Wednesday, March 11, 2009

The Never Ending Feud

Spring is in the air. It's been in the 70's and 80's for the last few days. We rolled forward the clocks and it's starting to feel like spring. My never ending feud with the raccoons has swung into full gear. Generally, I will set up one trap by the chickens and bait it with some of the cats food. It is a simple set up that rarely goes wrong and I haven't lost a chicken since I started.

Late last summer, just before falconry season, I missed a raccoon. It had found its way into the food chute in the hawks cage. Now this is a small opening, not much larger than a mail slot on the front of a door. But this particular raccoon had forced it open wider, squeezed himself in, and found his way to the hawks perch.

It was the middle of the night, so my then female Harris, never saw it coming. I found her laid out on her shelf perch, spread eagle. Her head was gone, and her chest cavity had been stripped of all of its flesh and meat.

I was devastated.

I buried the bird.
I fixed the food chute with a lock, then I moved the trap from the chicken cages, over beneath the food chute. I peppered the trap with cat food.

There was a raccoon there in the morning. I was pretty sure that this was the perpetrator of the previous nights crime. I wanted to be mad at the coon, but even as angry as I was, I couldn't hate the creature. It was just doing what it does.

I called the SPCA the next morning and they came and picked up the raccoon.

Since that time - the war rages on down by the hawk cages. I get about one or two raccoons every week and about the same number of opossums.

The coons are given to the SPCA to be euthanized.
I relocate the 'possums.

I would kill the coons myself, but I don't have a gun. I've been meaning to get one, but I've never owned a gun. I'm thinking maybe a little .22. Something inexpensive to plink squirrels in my backyard, as well as shooting raccoons. Any suggestions?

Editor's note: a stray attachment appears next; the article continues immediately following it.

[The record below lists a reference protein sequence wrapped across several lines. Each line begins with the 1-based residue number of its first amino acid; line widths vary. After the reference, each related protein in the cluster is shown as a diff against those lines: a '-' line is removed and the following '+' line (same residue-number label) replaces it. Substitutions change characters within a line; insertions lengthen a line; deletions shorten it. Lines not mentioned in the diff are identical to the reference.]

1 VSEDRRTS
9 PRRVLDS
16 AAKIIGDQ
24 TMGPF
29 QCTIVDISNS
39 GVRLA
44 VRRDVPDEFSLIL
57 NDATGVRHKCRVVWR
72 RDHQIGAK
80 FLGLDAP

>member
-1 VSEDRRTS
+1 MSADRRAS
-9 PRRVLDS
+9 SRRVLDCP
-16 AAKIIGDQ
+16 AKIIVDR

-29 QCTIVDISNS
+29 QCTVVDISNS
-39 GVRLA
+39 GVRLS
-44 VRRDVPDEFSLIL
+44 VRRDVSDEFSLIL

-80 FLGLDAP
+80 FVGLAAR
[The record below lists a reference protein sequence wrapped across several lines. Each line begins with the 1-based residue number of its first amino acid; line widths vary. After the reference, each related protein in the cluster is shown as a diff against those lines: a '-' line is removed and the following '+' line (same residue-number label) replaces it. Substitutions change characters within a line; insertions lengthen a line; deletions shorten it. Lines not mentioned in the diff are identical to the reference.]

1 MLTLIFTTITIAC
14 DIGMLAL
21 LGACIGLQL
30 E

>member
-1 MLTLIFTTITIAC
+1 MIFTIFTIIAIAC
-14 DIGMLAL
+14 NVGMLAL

PBurns said...

Smith and Wesson Kit Gun revolver will do .22 short and longs and is a beautiful and classic gun that will hold resale value and last a lifetime. Some old ones are around, but they have started to remake them.

A very good Brazilian knockoff is around too made by Taurus. Very good gun and a good company too.

I do not like semi-autos. I like my mechanics simple and transparent.


Albert A Rasch said...


Marshmallows work well also, and don't catch cats.

As to a twenty-two...

It depends, you could get by with a cheap bolt action if all you are going to do is the occasional euthanization, run shorts through it or CB caps if you can find them. But I think you would be better served with a Ruger 10/22. Accurate enough for casual shooting, and customizable when you get the shooting bug. Mine has a Volqstrum trigger in it; makes a world of a difference.

Albert A Rasch
The Rasch Outdoor Chronicles
The Range Reviews: Tactical
Proud Member of Outdoor Bloggers Summit
Southeast Regional OBS Coordinator

Doug said...

Thanks guys,

That will give me some place to start looking. I've been searching a bit, and there are a ton of choices.

I appreciate the advice.
I never thought of marshmallows.


mdmnm said...

As Patrick mentions, a Smith and Wesson Kit Gun (.22 revolver) is a classic that will hold value. It'll also be expensive, new ones are around $500 and used ones not much less (holding value!). Also, any sort of handgun is much more difficult to master and somewhat more tricky to handle safely than a rifle. Since you have kids, you'll probably want to get them through a gun safety course and there is nothing easier to teach than a .22 rifle. Get a bolt action or a break action single shot. Lots of nice used bolt actions out there which are inexpensive. An aperture (peep) rear sight will be easier to learn to shoot accurately than an open rear sight.

Buy a few different brands of ammunition and different types of bullets. Most .22s show a preference for one ammunition (not always the most expensive) over another. The Remington Subsonic loads are usually a good place to start and are even more quiet than most regular .22 cartridges.

Doug said...

Good advice, I thank you. I am leaning towards a simple bolt action .22. It seems like the best gun to learn on , and one that my kids will enjoy as well. I'm doing a little shopping. We'll see.

Thanks for the advice.